• wrote on their papers that p = 2.098 - leaving off the scientific notation from their calculator. They did not seem to catch that p cannot be a number greater than 1.
• wrote two solutions to their problem, often in conflict with each other. They never indicated which one was correct, or recognize that the conclusions were not the same.
• failed to write their answer in context of the problem or failed to give linkage for their conclusion.
• wrote the conclusion, based on the p-value, backwards. They wrote that small p meant for them to fail to reject the null hypothesis.
• could not determine whether the hypothesis test was a one or two-tailed test.

Many students in part (b):

• confused the ideas of regression, correlation, and association. They thought those terms meant the same thing as a "cause and effect" relationship.
• thought that a confounding variable was a reason for not to be able to establish "cause and effect". They did not understand that an experiment can control for confounding variables and that they always exist in an experiment.
• tried to give physiological, not statistical reasons for this answer.

Question 5

Many students in part (a):

• failed to randomize subjects into treatment and control groups.
• were not specific in the description of their treatment group(s).
• did not explain what was being measured in the experiment.
• did not explain that measures should be taken before the experiment, after the experiment and then the measurement means should be compared and analyzed.
• said to take a SRS of subjects. They did not seem to know the difference in randomly assigning subjects to treatments and taking a SRS of subjects from a population.
• did not describe a good randomization scheme so that the treatment and control groups would be fairly balanced in size.

Many students in part (b):

• did not know what blocking was or did not describe it well. They often mistook blocking to mean a(n)
double blind experiment

control/placebo treatment experiment

extra layer of randomization
• failed to explain why they chose the blocking variable they did.

Many students in part (c):

• gave philosophical, not statistical, reasons for the inability to double blind in this experiment.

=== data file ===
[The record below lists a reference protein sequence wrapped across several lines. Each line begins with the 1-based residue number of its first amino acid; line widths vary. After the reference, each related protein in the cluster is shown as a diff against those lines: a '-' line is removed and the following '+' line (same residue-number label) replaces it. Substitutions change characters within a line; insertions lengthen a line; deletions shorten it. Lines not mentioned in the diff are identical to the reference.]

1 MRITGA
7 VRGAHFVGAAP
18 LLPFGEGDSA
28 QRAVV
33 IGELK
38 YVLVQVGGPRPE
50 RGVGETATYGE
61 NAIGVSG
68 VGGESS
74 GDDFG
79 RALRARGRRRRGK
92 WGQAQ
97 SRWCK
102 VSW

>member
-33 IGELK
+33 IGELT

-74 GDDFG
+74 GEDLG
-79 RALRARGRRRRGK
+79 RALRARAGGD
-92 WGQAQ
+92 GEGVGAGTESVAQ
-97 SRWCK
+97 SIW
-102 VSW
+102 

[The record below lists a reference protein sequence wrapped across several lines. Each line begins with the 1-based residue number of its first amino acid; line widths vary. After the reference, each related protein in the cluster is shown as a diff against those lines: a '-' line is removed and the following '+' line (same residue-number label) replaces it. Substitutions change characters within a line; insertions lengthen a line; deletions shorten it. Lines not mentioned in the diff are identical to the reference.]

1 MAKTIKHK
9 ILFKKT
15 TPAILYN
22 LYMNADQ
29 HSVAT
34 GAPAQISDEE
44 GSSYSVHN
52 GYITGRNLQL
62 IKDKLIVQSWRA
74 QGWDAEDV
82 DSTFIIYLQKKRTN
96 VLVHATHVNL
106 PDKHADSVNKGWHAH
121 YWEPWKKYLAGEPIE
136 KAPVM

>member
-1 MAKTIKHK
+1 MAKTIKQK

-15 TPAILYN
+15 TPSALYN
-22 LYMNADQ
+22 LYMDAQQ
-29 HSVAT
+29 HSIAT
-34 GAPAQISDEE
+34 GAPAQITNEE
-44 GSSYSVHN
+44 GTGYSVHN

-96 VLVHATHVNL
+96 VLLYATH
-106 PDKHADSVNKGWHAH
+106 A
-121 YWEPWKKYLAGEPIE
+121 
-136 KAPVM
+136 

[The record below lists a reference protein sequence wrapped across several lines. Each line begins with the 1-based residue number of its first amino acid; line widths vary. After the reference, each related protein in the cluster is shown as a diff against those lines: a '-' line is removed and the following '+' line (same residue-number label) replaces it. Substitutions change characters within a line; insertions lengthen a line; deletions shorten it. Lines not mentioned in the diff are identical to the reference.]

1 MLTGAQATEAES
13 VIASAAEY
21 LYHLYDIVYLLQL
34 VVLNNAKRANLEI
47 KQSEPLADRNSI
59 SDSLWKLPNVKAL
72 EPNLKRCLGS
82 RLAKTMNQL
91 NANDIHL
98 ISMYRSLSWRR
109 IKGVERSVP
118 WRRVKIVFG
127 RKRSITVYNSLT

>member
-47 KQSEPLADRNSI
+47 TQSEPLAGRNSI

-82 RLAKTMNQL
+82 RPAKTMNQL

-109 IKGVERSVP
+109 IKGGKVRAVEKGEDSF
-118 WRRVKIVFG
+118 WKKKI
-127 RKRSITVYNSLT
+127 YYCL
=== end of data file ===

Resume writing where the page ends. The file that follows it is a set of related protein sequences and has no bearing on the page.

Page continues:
• confused double blind with single blind.
• thought that it would be unethical to double blind in this situation. They did not understand the concept of informed consent in drug testing.

Question 6

In part (a) of the problem many students:

• failed to list conditions/assumptions and then substitute numbers to see if the conditions were met.
• had difficulty in correctly interpreting the meaning of a confidence interval. They often made incorrect probability statements such as:
The probability that "É" is in this interval is 95%.

Ninety-five percent of the time procedures conducted like this will have the "..." in the interval.

• tried to give the meaning of a 95% confidence interval and then made a mistake doing this.
• failed to state the test they used and/or the formula to calculate the confidence interval.
• did not state their conclusion in context of the problem. A template answer was not sufficient.

In part (b) of the problem many students:

• tried to use a hypothesis test to determine the probability. They did not know how to calculate the mean and variance/standard deviation of the difference of two random variables.

In part (c) of the problem many students:

• tried to give reasons that were not "statistical" to determine independence.
• did not try to answer part (c) if they did not get part (b). Many students did get this answer correctly by guessing at an answer in part (b) and then using this for the answer in (c).
• used the point estimate, instead of the confidence interval, to try and determine if wife and husband's heights were independent.

In part (d) of the problem many students:

• did not correctly center the ellipse at mean x, mean y.
• did not correctly size the ellipse within +- 2 or 3 standard deviations from mean x, mean y.
• did not recognize that the line y = x could be used as the dividing line for when the heights of wives and husbands were equal.